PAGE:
Alain de Benoist’s Preface to “Hitler: A German Fate” and Other National Bolshevik Writings – Continued

It did not spare Niekisch. The 23rd of June, he was condemned to two years in the fortress for “complicity in high treason.” He was also expelled from the teaching profession. The 5th of May, while he was conducted to prison, he sent his resignation from the SPD and the same day joined a socialist minority group, the USPD (Unabhängigen Sozialdemokratischen Partei Deutschlands), which, according to him, did not show the same weakness during the events as the SPD did.

Successively incarcerated in Ebrach and in Niederschönfeld, Niekisch used his time in prison to deepen his education. He mainly read Spengler, Leopold von Ranke, and Machiavelli. The first struck him with a primary idea of foreign policy: he deduced that social revolution implies beforehand national liberation. The second convinced him of the value of the Prussian spirit. The third, whose influence would be the most lasting, taught him that politics implies realism and doesn’t confound itself with morals. His ideas began to slowly evolve, while his sympathies continued to go to the USPD. In March of 1921, while still imprisoned, he was elected a member of the Landtag, the regional parliament, of Bavaria as an independent social democrat. Released on the 29th of August, he became president of the USPD group in the Landtag, at the same time operating one of the organs of the party, the weekly Die Umschau. The following year, he found himself once again a member of the SPD, following its reunification with the USPD and the socialist center.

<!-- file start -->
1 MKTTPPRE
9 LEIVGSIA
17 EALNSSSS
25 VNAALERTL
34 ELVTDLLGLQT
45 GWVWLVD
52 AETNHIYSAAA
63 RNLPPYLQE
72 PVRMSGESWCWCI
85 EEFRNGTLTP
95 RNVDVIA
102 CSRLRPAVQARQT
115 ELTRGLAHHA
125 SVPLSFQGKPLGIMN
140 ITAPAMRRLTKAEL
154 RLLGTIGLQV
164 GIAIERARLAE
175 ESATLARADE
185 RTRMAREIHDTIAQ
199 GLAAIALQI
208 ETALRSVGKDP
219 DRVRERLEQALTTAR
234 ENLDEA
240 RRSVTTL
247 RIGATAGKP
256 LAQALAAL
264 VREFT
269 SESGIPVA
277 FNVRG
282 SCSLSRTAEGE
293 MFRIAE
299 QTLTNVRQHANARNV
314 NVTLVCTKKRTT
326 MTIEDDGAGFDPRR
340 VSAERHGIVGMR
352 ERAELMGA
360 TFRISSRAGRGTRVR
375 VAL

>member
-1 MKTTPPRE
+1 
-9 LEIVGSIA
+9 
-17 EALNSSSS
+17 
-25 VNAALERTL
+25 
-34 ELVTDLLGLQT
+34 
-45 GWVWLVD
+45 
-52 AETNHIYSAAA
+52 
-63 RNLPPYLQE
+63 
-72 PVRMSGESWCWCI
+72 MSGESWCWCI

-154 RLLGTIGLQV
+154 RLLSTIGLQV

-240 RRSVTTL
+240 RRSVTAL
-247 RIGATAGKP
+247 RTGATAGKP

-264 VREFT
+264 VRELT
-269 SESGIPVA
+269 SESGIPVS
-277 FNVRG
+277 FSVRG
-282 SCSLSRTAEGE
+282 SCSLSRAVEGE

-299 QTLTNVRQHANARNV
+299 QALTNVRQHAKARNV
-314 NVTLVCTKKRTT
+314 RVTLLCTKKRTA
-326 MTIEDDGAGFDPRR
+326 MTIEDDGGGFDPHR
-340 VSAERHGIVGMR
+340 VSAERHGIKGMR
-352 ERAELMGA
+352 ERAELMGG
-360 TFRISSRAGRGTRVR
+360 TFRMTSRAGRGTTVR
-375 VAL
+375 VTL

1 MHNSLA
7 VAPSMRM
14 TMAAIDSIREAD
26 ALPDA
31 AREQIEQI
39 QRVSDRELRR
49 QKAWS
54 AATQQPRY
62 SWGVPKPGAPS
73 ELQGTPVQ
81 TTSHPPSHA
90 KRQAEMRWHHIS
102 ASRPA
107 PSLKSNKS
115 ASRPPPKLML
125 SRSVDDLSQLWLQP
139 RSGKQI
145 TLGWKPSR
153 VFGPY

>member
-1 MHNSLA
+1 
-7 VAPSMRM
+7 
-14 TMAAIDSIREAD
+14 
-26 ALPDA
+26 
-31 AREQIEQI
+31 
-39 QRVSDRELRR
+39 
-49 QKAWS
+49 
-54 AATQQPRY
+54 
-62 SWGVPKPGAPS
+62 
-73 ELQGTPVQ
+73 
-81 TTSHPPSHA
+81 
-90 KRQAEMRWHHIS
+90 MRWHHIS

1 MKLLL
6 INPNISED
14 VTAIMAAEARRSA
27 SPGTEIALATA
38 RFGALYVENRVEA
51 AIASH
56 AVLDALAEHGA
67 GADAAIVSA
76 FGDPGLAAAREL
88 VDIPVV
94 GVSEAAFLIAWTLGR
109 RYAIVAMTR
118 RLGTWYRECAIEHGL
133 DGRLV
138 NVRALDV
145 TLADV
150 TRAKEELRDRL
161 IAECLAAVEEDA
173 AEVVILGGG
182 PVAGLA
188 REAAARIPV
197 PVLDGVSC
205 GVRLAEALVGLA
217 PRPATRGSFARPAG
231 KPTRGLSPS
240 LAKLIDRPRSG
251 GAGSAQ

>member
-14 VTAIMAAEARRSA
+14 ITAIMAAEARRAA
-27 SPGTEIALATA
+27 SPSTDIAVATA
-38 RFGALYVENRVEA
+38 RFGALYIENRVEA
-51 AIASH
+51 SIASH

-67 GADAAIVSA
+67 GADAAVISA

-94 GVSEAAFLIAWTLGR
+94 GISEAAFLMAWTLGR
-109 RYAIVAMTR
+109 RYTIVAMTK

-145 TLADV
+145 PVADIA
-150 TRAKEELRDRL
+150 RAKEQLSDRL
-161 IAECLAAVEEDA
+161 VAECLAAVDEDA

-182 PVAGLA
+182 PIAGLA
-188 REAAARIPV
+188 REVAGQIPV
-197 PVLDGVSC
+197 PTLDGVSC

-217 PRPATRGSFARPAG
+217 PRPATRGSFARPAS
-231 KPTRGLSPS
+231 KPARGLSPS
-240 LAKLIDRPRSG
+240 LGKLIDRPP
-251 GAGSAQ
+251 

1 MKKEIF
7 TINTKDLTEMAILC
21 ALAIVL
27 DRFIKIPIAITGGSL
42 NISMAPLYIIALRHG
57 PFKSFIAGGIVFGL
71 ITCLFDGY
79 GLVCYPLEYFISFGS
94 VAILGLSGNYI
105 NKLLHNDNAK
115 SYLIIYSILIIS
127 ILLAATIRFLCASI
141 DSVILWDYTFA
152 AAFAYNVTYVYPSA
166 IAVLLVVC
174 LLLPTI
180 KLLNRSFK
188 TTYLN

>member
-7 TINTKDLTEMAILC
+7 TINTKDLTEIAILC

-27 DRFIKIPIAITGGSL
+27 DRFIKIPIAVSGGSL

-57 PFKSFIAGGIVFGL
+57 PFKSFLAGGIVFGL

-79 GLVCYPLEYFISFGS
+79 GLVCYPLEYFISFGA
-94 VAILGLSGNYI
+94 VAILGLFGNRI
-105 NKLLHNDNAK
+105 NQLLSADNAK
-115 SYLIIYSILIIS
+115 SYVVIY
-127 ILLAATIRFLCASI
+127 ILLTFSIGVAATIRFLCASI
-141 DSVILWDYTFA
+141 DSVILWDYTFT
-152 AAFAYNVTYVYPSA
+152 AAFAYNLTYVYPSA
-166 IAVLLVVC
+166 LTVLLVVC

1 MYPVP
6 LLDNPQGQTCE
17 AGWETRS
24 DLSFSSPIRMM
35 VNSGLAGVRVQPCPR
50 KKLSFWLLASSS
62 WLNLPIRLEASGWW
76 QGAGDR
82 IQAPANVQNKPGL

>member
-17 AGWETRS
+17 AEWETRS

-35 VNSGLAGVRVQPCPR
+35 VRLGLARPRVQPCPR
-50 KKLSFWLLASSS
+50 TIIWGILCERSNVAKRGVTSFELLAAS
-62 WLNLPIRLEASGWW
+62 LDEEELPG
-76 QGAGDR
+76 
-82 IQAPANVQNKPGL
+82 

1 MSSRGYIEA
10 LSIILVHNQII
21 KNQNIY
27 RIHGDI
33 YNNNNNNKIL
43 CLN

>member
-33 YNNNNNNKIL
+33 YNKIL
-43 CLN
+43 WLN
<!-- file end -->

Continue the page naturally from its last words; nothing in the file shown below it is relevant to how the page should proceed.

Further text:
In November 1922, Niekisch left Bavaria, which he decidedly felt little affinity with, and moved with his family to Berlin. Some months earlier, his wife had also received a menacing letter from an extreme right group “Das Schwarze Hundert.”

In the capital of the Reich, Niekisch had difficulty earning a living as the secretary of the youth organization of the German Association of Textile Workers (Deutsche Textilarbeiterverband), an important syndicalist organization which counted no less than 750,000 members. But equally within this cadre he could develop the ideas that had matured at home during the preceding years. Niekisch expressed himself especially in the organ of the young socialists, the weekly Der Firn. Sozialistische Rundschau, where he was editor between October and December 1924, and where he could critique with virulence the “reformism” in the direction on the party. Der Firn would cease to appear in 1925, but Niekisch would find the time to found, in the margins of this publication, a collection of brochures whose declared objective was “to prepare a new intellectual orientation for the party.” Besides these, he wrote elsewhere the first two parts.